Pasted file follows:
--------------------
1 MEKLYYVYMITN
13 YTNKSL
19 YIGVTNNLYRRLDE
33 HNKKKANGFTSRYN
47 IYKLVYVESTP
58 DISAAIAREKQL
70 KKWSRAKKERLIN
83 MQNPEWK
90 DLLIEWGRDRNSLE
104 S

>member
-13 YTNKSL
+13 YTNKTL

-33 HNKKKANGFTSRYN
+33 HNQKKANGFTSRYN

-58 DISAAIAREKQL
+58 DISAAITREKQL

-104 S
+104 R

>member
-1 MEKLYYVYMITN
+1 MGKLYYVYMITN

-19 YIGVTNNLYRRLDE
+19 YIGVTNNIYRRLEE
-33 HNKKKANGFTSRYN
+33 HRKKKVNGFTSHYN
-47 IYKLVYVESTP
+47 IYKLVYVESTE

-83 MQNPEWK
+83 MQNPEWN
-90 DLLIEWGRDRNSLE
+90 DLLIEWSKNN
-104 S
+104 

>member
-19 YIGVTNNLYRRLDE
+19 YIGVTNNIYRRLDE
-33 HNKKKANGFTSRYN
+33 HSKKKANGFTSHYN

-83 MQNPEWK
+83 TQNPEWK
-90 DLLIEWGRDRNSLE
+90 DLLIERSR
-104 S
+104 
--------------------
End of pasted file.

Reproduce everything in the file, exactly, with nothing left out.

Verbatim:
1 MEKLYYVYMITN
13 YTNKSL
19 YIGVTNNLYRRLDE
33 HNKKKANGFTSRYN
47 IYKLVYVESTP
58 DISAAIAREKQL
70 KKWSRAKKERLIN
83 MQNPEWK
90 DLLIEWGRDRNSLE
104 S

>member
-13 YTNKSL
+13 YTNKTL

-33 HNKKKANGFTSRYN
+33 HNQKKANGFTSRYN

-58 DISAAIAREKQL
+58 DISAAITREKQL

-104 S
+104 R

>member
-1 MEKLYYVYMITN
+1 MGKLYYVYMITN

-19 YIGVTNNLYRRLDE
+19 YIGVTNNIYRRLEE
-33 HNKKKANGFTSRYN
+33 HRKKKVNGFTSHYN
-47 IYKLVYVESTP
+47 IYKLVYVESTE

-83 MQNPEWK
+83 MQNPEWN
-90 DLLIEWGRDRNSLE
+90 DLLIEWSKNN
-104 S
+104 

>member
-19 YIGVTNNLYRRLDE
+19 YIGVTNNIYRRLDE
-33 HNKKKANGFTSRYN
+33 HSKKKANGFTSHYN

-83 MQNPEWK
+83 TQNPEWK
-90 DLLIEWGRDRNSLE
+90 DLLIERSR
-104 S
+104 